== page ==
Texas A&M researchers studied the effects of time of castration on production and profit in stockers grazed on native range in the Rolling Plains of Texas. The study included 279 calves (average initial weight of 475 pounds) in five loads from Central, North, and West Texas auctions; 49 percent were bulls castrated within 24 hours of arrival. Cattle were received in December, preconditioned for 35 days, and then grazed until July–August. Sickness in newly castrated calves was 60 percent, compared to 25 percent for steers already castrated. New castrates gained significantly less (1.42 pounds/day vs. 1.64 pounds/day) and had lower gross returns ($192.19/head vs. $216.04/head) than those already castrated.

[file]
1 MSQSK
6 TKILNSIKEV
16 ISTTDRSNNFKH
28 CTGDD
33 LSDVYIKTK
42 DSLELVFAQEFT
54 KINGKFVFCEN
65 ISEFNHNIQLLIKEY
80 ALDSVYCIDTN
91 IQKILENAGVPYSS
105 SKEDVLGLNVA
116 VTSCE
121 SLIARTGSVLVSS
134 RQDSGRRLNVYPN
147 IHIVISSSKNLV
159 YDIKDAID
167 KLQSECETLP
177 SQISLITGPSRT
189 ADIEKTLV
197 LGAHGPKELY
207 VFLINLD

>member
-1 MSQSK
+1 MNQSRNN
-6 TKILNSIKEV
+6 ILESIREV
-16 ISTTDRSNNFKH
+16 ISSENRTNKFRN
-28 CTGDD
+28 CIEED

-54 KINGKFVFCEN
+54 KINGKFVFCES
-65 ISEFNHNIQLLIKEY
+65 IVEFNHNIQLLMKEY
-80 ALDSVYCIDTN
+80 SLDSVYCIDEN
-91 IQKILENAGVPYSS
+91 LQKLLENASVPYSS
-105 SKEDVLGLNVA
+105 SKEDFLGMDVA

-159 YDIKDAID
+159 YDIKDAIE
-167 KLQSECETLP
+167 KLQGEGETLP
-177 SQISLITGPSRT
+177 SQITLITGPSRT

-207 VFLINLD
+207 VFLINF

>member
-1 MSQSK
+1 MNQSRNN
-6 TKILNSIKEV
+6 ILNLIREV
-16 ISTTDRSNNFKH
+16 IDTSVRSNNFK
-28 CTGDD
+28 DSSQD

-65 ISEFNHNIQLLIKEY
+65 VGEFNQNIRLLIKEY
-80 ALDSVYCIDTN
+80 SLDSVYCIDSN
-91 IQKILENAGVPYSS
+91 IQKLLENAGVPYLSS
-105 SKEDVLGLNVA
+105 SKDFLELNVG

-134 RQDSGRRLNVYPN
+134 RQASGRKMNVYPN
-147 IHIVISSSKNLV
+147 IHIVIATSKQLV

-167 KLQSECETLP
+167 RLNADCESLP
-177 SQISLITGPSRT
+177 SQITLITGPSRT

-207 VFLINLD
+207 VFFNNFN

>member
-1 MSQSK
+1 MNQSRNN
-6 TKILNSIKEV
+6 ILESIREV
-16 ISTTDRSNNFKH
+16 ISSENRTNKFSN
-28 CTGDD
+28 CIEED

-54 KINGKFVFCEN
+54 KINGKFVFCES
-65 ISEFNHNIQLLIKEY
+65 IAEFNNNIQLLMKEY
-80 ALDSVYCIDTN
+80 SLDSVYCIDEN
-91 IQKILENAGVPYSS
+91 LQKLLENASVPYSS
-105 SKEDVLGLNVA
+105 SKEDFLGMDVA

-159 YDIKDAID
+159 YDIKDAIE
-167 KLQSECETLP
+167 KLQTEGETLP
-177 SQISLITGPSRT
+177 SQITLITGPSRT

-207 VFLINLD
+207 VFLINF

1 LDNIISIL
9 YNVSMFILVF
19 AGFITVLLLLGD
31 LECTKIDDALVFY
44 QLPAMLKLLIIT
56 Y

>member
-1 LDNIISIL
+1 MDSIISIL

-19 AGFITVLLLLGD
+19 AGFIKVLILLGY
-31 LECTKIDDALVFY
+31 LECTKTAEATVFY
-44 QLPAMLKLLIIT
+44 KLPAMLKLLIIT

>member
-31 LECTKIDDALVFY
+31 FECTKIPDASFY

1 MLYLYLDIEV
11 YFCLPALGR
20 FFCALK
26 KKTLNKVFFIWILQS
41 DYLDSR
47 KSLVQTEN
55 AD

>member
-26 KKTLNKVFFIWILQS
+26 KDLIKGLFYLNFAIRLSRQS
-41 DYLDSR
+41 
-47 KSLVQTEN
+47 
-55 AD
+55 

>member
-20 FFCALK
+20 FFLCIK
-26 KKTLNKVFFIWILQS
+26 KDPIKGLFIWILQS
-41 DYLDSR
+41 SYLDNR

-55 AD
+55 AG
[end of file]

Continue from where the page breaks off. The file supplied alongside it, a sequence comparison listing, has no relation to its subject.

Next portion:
Study looks at effect of castration on stockers (Research)
No matching related articles at this time.
- Commentary: New rules un-COOL
- Former Eastern Livestock CEO, CFO sentenced for federal crimes
- TSCRA works with sale barns to catch Houston cattle thief
- More beef cows in worst drought regions than a year ago
- Post-tornado composting a solution for disposal of dead livestock
- Michigan hay buyers should plan purchases early